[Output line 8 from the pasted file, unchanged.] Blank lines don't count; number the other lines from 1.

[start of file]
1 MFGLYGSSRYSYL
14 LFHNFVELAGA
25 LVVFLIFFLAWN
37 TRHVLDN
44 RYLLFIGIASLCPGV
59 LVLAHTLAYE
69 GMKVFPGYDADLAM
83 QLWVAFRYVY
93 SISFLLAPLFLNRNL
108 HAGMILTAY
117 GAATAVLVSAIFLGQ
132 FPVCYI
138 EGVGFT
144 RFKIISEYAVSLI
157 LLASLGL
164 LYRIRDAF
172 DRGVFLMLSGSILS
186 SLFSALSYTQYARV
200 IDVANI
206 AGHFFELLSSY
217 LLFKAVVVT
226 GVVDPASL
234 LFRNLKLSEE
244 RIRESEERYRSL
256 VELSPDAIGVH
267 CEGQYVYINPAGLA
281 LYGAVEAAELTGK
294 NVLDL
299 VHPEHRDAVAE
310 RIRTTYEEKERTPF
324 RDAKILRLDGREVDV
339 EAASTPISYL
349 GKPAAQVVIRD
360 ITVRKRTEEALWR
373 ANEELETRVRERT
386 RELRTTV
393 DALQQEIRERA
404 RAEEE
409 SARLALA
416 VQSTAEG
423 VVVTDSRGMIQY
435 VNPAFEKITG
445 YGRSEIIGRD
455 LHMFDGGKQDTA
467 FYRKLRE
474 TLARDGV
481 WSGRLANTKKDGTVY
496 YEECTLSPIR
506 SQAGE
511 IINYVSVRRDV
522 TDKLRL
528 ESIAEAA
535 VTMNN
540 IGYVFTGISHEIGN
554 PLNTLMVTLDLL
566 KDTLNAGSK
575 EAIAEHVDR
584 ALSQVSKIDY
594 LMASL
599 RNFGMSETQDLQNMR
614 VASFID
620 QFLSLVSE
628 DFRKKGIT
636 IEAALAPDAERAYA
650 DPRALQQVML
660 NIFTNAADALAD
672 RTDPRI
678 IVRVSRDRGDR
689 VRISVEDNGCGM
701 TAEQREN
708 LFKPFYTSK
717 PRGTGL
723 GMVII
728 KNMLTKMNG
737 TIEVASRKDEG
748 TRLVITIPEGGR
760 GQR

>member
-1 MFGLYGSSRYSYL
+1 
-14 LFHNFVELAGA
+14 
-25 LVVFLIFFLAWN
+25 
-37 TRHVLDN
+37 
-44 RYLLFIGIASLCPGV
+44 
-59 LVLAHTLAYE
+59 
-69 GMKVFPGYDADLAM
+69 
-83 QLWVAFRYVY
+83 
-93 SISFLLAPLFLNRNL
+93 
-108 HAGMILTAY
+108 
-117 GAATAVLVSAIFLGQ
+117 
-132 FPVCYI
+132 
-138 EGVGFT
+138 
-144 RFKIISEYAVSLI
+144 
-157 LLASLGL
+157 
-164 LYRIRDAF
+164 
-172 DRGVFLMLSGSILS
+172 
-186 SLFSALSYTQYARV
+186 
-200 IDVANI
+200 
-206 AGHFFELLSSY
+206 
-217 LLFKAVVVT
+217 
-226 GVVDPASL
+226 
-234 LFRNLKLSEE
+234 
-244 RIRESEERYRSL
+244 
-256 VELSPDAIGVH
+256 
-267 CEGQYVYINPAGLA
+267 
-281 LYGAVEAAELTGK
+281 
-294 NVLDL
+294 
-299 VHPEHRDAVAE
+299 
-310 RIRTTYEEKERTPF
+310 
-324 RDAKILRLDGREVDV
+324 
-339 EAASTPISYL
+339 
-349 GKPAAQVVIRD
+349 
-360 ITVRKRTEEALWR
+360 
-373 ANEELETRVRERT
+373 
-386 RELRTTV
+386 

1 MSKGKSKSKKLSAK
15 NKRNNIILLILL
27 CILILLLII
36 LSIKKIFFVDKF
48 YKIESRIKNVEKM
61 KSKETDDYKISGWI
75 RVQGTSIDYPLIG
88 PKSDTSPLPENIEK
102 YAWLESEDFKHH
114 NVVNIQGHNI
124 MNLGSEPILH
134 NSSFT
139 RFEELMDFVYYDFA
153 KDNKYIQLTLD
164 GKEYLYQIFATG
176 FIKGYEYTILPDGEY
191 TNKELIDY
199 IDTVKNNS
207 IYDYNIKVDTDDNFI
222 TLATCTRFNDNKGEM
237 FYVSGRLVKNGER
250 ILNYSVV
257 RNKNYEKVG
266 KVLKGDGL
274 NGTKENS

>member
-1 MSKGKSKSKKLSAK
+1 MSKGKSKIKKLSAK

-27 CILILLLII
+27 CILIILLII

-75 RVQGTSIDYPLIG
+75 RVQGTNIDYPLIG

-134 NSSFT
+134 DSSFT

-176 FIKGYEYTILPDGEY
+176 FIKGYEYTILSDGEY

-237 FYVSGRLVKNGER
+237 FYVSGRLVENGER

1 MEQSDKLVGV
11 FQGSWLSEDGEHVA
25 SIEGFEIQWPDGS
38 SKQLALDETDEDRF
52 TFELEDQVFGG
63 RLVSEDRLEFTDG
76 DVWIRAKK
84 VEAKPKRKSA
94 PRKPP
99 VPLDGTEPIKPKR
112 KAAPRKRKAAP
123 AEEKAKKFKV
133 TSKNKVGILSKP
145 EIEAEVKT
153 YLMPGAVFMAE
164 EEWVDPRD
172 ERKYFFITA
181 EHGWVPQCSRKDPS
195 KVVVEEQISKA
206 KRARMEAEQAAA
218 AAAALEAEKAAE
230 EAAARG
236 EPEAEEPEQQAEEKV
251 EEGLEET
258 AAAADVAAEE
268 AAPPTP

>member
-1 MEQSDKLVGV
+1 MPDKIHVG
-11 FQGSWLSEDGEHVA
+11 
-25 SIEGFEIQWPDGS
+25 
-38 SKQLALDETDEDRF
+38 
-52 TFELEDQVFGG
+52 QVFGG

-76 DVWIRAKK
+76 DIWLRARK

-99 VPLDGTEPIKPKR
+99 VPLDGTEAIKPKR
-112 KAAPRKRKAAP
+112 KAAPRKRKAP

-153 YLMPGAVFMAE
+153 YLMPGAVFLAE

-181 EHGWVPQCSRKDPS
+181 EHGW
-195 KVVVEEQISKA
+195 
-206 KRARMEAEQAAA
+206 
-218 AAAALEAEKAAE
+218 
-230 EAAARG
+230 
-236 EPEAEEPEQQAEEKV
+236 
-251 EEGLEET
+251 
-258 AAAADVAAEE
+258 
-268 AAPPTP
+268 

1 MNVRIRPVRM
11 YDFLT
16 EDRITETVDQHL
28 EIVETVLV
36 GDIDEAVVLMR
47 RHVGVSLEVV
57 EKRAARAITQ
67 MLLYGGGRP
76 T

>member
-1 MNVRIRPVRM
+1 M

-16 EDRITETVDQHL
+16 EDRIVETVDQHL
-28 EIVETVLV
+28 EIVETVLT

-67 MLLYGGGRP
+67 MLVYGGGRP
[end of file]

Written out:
83 QLWVAFRYVY